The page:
• by Anonymous Coward
      And why does it have to be consumer, not customer?
    • by Jucius Maximus (229128) <zyrbmf5j4x&snkmail,com> on Tuesday October 15, 2002 @09:36PM (#4458366) Homepage Journal
      "More of a basic business question, but didn't anyone learn from Intel's ill-fated processor serial number "feature" in the Pentium III, or the Div-X movie fiasco? Why would consumers want this at all, and why will they choose it over other alternatives?"

      Or conversely, "Why does Microsoft believe that Palladium will earn a positive cash flow for the company, satisfy return on investment, etc, in the long run?

      Essentially, "what's in it for YOU?" This could reveal some interesting information about their long term strategy and core motives.

    • by gidds (56397)
      Why would consumers want this at all...?

      Content.

      IMO it's a similar situation to DVD region coding. Consumers never wanted it, but the big studios wouldn't put stuff on DVD unless it was protected, so the electronics companies had to agree to it, and if we wanted to use DVD we had to as well. Which many did. If M$ can make a must-have Palladium app (probably business- rather than consumer-targetted), then you'd be surprised how many go for it.

      Of course, the DVD protection was broken: player makers turned a blind eye to region mods, or even quietly introduced them themselves; and similar hacks became available for many DVD-RAM drives. Nevertheless, region coding still exerts a good deal of control over the DVD markets, and causes many consumers great inconvenience. And the same will happen with Palladium: if it becomes widespread and desirable, then someone is bound to crack it. But that won't stop it from causing untold pain and misery.

    • by SiliconEntity (448450) on Tuesday October 15, 2002 @10:59PM (#4458849)
      More of a basic business question, but didn't anyone learn from Intel's ill-fated processor serial number "feature" in the Pentium III, or the Div-X movie fiasco? Why would consumers want this at all, and why will they choose it over other alternatives?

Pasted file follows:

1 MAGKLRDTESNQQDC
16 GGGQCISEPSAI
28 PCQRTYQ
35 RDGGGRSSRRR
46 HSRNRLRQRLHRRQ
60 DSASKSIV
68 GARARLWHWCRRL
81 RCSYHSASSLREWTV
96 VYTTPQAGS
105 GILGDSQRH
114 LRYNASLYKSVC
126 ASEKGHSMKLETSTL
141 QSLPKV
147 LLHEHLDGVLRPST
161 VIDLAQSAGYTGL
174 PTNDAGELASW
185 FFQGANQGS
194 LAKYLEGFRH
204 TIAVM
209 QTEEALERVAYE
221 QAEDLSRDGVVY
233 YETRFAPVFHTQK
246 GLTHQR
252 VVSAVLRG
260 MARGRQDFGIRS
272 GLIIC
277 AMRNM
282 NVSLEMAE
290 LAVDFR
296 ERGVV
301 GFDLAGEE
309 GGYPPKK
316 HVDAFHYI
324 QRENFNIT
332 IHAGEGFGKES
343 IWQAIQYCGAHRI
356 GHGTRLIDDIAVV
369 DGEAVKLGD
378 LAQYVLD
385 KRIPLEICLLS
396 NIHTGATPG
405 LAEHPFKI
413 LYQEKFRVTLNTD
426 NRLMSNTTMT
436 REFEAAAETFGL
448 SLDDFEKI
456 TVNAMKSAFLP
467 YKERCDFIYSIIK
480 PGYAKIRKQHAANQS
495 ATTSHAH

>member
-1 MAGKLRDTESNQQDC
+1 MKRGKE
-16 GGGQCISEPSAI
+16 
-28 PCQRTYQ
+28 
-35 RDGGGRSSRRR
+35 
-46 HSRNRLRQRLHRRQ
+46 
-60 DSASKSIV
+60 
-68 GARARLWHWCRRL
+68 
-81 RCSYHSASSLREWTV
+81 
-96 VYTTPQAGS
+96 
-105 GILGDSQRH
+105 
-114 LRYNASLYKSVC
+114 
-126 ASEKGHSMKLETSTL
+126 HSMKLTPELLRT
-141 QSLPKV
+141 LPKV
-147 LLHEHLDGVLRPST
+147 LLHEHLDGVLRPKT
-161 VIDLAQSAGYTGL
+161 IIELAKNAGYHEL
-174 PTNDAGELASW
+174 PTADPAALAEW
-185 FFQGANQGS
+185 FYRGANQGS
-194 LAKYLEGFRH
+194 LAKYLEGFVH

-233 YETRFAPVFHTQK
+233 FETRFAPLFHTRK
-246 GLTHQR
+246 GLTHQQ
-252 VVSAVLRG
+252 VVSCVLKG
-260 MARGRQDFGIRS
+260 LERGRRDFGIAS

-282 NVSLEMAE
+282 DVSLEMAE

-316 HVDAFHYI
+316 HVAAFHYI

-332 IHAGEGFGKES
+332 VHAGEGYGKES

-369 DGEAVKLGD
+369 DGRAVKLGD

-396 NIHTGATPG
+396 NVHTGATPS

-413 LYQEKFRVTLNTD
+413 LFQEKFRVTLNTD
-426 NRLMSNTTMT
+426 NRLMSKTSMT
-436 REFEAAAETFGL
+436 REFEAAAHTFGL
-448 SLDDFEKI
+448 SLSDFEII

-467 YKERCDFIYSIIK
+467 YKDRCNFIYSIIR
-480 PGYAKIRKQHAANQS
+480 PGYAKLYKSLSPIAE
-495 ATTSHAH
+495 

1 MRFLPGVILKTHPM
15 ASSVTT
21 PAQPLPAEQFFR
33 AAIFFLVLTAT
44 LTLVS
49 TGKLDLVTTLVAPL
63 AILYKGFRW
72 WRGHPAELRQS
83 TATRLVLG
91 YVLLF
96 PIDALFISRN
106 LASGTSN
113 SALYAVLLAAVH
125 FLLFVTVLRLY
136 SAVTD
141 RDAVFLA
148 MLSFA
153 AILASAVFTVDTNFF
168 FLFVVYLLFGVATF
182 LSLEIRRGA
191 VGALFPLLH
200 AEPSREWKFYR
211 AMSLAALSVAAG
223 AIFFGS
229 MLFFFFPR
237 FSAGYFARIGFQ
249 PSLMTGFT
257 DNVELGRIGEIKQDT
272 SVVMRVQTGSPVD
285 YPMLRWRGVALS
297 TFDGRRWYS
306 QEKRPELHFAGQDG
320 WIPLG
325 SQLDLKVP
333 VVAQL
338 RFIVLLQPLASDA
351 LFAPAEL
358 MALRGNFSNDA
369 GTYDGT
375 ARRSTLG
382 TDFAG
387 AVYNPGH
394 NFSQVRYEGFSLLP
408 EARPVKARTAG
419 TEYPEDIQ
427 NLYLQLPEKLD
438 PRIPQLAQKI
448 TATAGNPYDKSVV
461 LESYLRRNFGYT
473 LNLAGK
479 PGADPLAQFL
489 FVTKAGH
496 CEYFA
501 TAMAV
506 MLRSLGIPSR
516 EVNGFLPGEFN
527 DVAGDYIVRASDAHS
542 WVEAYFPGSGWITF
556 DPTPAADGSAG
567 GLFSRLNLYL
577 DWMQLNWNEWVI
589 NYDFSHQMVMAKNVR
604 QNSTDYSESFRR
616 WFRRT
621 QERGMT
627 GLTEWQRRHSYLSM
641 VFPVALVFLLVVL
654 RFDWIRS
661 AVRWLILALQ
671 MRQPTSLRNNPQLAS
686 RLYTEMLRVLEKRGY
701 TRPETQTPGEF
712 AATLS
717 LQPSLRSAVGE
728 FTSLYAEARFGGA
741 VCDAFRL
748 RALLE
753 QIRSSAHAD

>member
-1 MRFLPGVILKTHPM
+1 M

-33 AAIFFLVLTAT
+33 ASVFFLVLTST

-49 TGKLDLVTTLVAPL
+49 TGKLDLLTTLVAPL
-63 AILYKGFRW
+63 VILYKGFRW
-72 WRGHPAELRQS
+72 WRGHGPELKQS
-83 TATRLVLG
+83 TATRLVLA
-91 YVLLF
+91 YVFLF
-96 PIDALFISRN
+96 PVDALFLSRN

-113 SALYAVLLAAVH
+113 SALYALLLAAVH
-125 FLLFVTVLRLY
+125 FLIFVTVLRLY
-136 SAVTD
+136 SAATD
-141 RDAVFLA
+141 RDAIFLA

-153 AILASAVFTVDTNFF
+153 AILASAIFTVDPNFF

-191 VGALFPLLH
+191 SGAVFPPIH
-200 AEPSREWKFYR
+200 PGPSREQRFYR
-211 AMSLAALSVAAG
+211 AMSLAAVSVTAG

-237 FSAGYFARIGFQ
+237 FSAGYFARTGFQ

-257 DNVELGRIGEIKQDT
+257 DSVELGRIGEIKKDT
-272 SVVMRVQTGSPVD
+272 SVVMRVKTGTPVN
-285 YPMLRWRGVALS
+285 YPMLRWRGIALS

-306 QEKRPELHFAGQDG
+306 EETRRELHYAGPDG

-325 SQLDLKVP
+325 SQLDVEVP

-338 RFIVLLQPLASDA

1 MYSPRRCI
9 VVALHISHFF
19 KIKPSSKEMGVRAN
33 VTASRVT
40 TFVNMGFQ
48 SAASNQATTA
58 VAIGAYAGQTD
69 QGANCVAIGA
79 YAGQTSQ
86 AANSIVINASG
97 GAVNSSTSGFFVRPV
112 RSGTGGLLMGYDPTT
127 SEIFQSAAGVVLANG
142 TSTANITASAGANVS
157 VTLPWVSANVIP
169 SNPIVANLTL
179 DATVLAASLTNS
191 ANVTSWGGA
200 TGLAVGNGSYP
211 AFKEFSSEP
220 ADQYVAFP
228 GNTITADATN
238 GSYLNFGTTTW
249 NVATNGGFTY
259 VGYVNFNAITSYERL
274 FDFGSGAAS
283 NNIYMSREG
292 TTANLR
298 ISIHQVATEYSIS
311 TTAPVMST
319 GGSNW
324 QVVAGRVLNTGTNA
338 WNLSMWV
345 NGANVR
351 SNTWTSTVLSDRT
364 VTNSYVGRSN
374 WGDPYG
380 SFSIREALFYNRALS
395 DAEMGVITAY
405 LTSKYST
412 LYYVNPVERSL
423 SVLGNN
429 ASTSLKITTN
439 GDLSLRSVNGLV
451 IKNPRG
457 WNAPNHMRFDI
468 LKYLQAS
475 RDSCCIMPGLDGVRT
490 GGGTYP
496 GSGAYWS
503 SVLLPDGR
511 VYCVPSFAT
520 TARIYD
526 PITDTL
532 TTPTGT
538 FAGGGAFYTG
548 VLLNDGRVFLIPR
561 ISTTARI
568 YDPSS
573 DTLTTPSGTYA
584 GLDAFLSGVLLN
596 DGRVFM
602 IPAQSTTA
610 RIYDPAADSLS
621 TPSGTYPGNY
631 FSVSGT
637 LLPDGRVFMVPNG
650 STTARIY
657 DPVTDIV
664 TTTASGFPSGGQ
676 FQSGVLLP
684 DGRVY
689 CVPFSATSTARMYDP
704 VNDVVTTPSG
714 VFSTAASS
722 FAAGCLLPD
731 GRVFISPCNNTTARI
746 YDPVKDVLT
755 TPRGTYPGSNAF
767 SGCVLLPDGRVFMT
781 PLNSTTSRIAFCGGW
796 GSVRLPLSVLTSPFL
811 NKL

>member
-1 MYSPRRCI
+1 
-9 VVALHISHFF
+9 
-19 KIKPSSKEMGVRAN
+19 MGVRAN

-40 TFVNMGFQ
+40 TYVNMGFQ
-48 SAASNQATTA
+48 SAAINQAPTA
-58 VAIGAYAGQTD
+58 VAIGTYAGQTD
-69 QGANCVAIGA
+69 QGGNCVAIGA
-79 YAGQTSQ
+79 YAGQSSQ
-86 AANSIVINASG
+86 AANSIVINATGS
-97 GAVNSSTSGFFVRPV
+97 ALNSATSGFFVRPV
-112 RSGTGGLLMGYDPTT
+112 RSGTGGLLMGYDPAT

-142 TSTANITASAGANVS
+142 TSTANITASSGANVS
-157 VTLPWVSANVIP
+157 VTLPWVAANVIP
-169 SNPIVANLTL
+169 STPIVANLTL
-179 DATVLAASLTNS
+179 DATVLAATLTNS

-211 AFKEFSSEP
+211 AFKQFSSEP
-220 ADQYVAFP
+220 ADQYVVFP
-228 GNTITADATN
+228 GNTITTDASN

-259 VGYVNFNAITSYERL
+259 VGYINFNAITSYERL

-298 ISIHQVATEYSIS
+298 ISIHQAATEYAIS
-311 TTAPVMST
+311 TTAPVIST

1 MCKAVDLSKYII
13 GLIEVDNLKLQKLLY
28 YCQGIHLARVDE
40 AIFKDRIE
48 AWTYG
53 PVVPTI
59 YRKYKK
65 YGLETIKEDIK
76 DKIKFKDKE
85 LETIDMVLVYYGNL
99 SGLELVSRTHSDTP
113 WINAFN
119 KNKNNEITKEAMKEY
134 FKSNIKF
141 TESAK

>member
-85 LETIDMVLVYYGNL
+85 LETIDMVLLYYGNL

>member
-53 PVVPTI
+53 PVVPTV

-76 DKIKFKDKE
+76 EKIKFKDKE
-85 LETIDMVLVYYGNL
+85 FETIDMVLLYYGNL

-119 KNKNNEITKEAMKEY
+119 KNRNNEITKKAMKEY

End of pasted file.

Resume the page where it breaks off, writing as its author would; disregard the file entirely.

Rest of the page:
The answer is obvious. Once Palladium is in widespread use, (legitimate) content will only be made available to systems that use Palladium to enforce DRM. So a consumer will want to buy a Palladium box because that is the only way that he can download the latest PPV movies, super-CD-quality audio, and other 21st century content that we haven't even thought of yet.

      Microsoft benefits by providing a technology which will make the content companies feel comfortable in releasing their data in digital form. This will make PCs more valuable and sell more of them, which means more copies sold of Windows and more money in Microsoft's pocket.
      • by Simon (815) <(simon) (at) (simonzone.com)> on Wednesday October 16, 2002 @03:39AM (#4460011) Homepage
        You've only got half of the answer covered. What's really in it for MS is locking Free Software operating systems out of digital media. Quickly:

        * Only DRM/"Trusted" systems will be able to play content from the Music industry or Hollywood.